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Don’t fall for the Iran nuclear deal brouhaha

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The enthusiasm seen from various sides about the nuclear agreement with Iran is a stark reminder of the eagerness boasted of before the Yongbyon agreed framework in 1994 where almost precisely the same pledges were made about North Korea’s nuclear program. Before getting too delighted or anxious, one has to take a deep look at all the aspects of this deal in its consequences and requirements. Even officials in Iran realize this is just the first step in a long road ahead, and major political, economic and social dilemmas have mined the path before the regime and those seeking to take full advantage of the appeasement policy adopted by the West vis-à-vis Tehran.

There are a number of fundamental problems with the Iran agreement. One goes by the line of the saying that intelligence must never be mistaken for intelligence. We have learned that time and again the international community is surprised and caught off guard about nuclear developments, wherever they may be. One reminder is the nuclear arms race in South Asia between India and Pakistan. Another harsh fact was the mocking of former U.S. Ambassador to the United Nations John Bolton when he suggested the North Koreans were embarking on a uranium enrichment facility, confirmed several years later by a professor at Los Alamos.

Therefore, people should actually be very muted in their confidence that Iran has completely dismantled not only the side of their program that the international community has seen and been uncovered, but also aspects that the world might not know about.

Another problem about this deal is even with the Iranians fortunately releasing their hostages, they have taken the biggest hostage of all, being the nuclear deal itself. Iran test fired two ballistic missiles in blatant violation of U.N. Security Council resolutions. The Obama administration said it has taken steps to sanction Iran for the test. However, the Iranians threatened to consider such a move as a violation of the deal, leading to the Obama administration quietly backing off from the new sanctions. Iran is going to use the threat of what many call nuclear snapback to constantly threaten the West: if you sanction us for our behavior, the deal is off.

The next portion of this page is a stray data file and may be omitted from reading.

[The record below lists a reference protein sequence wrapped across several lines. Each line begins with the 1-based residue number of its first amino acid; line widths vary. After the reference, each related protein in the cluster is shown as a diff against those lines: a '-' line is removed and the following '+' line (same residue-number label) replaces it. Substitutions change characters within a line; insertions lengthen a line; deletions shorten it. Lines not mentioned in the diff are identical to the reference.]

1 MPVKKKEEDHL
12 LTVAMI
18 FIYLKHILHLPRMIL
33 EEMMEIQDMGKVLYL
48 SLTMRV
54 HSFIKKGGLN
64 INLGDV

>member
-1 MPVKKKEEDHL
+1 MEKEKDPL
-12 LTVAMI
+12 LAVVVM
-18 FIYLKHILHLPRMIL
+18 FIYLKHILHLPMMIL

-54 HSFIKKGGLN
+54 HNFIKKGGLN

There are also claims of this nuclear deal rendering a new and different Iran. It is premature to make such remarks as this deal wasn’t by simply geopolitics, but in fact due to sheer economic and domestic matters that have turned the Iranian society into a powder keg. The combination of sanctions, unprecedented drop in oil prices and the billions of dollars they are pumping into Syria and its campaign in Yemen forced the ayatollahs to take this decision.

This is exactly why some folks like former U.S. secretary of state Henry Kissinger are concerned that a year from now when the sanctions are removed and western businesses are back in Iran, along with a possibility of oil prices increasing to some extent, are the Iranians going to continue to abide by the deal?

The Iranian people are overwhelmingly seeking change and the international community should not underestimate their will for change, as the will of the Iranian regime to crush any sign of change should also not be underestimated. For the supreme leader and forces like the Revolutionary Guards in fact economic integration and rapprochement pose more of an existential threat to them then continued isolation. What we have seen in Iran since the 1979 revolution has been several moments of naïve expectation followed by years of grave disillusionment. At the moment some may claim there is great expectation in Tehran. However, the pattern seen is not very optimistic.

To those who actually consider Iran a democracy in a region where many states are ruled by monarchial-like systems, what is witnessed in Iran is actually stage-managed politics. There are elections around the corner next month yet the candidates are already selected by the ruling system in advance. This is not the real politics seen in other parts of the world. Even on the nuclear deal the supreme leader ultimately had to provide his consent, and in fact he renegotiated a part of the deal in the process. Therefore, in Iran we actually have an illusion of participatory politics, but there is no reality of pure, democratic-style politics.

Regarding the cries of a windfall of billions of dollars pouring into Iran and boosting this regime, there should be clear explanations provided in this regard. While Iran will most definitely use this influx of money to beef up its support for Bashar Assad and proxy groups across the Middle East in order to upgrade its meddling and terrorism and Islamic fundamentalism campaign, the price of oil is now around $30 dollars a barrel while Iran needs $145 oil barrel prices to balance its budget.

At the same time, Iran probably has the largest population in the world still isolated from the global economy. While there may be huge interest in Iran from Asia and the West, there are signs seen in this country telling Western business that the regime ruling Iran is nowhere near changing, making investment a major risk for all businesses. To step up its oil production, being the lifeline of its economy, Iran has an investment requirement sitting at around $100-$500 billion over the next five years alone. No such money is promised to Tehran by anyone.

This is all a serious wake-up call for anyone claiming all is cozy with Iran and the international community can begin warming relations. The road ahead is bumpy and dangerous for the ayatollahs sitting on the throne in Tehran.

Follow Amir on @amir_bas

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